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West Virginia Might Be TransferQBU and That’s Ok

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The Mountaineer program just might be the second chance destination for high end quarterbacks and it’s exactly what is needed

Daily Affirmation with Dana Holgorsen

Stop me if you’ve heard this before: a talented player at a blue-blood program who was sold on being either the savior or the next-great-thing is transferring out of the program and looking for a new destination. Just recently, Hunter Johnson, a five-star quarterback from the 2017 class announced he would transfer out from the Clemson Tigers. Johnson, who was a top 30 prospect and the number 2 ranked quarterback, was going to sit behind current starter Kelly Bryant and future incumbent (and possible 2018 starter) Trevor Lawrence.

Johnson won’t transfer to the West Virginia Mountaineers, so all of you who love to beat the drum of “high school quarterbacks” can put the drumstick mallets down. That said, WVU currently features a former Florida Gators quarterback (Will Grier) and a former Miami Hurricanes quarterback (Jack Allison). In the recent past, they featured a former Florida State quarterback (Clint Trickett). Grier and Trickett both performed well and Grier has the chance to become a legend if he can lead the Mountaineers to a Big 12 title this season.

For Dana Holgorsen, his version of the Air Raid works best when he has a talented passer. The more talented the passer, the more creative he and Jake Spavital can be in their play calls. Getting that talent to come to Morgantown is the hard part.

Like it or not, West Virginia isn’t a blue-blood in college football. We aren’t Alabama, we aren’t Ohio State and we aren’t USC. The cream of the crop in the recruiting pool is rarely going to look at the Mountaineers when those teams are showing up with National Championship rings and history. The Mountaineers can talk about playing time and glitzy statistics but when you are an uber-talented 18-year old kid picking where to spend the next 3-5 years of your life, the shine of Nick Saban’s 1,000 rings can be too much to turn down.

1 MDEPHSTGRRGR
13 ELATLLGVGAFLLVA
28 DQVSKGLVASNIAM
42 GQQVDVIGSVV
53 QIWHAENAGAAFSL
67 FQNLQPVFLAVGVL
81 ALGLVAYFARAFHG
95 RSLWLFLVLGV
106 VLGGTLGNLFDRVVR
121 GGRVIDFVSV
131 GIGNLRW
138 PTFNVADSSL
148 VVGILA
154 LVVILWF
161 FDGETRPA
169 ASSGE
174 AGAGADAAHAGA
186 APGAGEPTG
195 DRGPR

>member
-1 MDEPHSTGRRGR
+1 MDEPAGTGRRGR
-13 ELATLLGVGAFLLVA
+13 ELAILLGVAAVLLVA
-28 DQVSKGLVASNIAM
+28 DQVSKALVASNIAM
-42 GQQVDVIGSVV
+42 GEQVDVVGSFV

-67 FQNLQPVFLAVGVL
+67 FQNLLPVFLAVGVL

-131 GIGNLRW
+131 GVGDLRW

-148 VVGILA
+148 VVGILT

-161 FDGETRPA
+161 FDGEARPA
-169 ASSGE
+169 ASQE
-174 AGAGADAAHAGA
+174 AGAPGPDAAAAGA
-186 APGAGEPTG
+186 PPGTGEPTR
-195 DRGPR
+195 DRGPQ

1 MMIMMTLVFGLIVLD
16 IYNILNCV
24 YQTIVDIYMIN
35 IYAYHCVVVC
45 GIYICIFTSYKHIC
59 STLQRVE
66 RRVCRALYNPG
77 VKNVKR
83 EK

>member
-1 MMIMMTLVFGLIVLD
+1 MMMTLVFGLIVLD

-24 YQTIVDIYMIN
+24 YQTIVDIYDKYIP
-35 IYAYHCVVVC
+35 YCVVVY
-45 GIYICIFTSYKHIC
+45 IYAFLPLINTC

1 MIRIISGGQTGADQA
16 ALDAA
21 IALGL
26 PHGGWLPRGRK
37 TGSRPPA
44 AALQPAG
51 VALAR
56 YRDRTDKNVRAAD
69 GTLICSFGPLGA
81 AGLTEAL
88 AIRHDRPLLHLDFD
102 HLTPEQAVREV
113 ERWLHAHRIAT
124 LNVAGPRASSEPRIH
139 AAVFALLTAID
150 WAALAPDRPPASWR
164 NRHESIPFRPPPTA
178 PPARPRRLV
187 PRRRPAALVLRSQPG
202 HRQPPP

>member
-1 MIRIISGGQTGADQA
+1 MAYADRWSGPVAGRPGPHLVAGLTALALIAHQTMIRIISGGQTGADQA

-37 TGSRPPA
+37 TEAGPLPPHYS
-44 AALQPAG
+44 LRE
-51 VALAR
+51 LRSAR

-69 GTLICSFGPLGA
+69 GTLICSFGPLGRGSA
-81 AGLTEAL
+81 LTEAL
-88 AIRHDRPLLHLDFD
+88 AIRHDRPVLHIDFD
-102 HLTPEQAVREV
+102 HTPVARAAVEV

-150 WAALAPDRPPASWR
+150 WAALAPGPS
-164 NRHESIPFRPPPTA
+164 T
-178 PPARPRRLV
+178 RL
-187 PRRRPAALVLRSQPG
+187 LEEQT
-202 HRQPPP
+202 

For Dana and the Mountaineers, they have to pounce on the talent that chooses to leave those programs looking for a second chance. More and more, four and five star quarterbacks are quickly leaving programs where they may not get a chance to start and looking early for a fresh start. With the current transfer of Hunter Johnson, seven five-star quarterbacks from the 2015-2017 classes have transferred from their original school.

Ian Boyd of SBNation recently wrote on the way the Mountaineers have approached the recruiting in a state that rarely produces a blue-chip prospect and has to defend the one or two players who qualify from a host of blue-blood programs like Ohio State and Penn State and similar type programs in Virginia Tech and Maryland and even Pitt.

That said, there’s always going to be the talented pocket-passer who isn’t a good fit for his new coach’s run game or who lost the job to a more dynamic playmaker. These guys can typically be more of a sure thing in West Virginia’s offense than a HS recruit. Why shouldn’t West Virginia market themselves as transfer QBU?

That is absolutely true. Why shouldn’t the Mountaineers take advantage of talented players looking for a second chance. The trend has been growing within college football and not just at the quarterback position, but for the Mountaineers, if TransferQBU is going to be your shtick, you should own it. If you win, it will all be ok.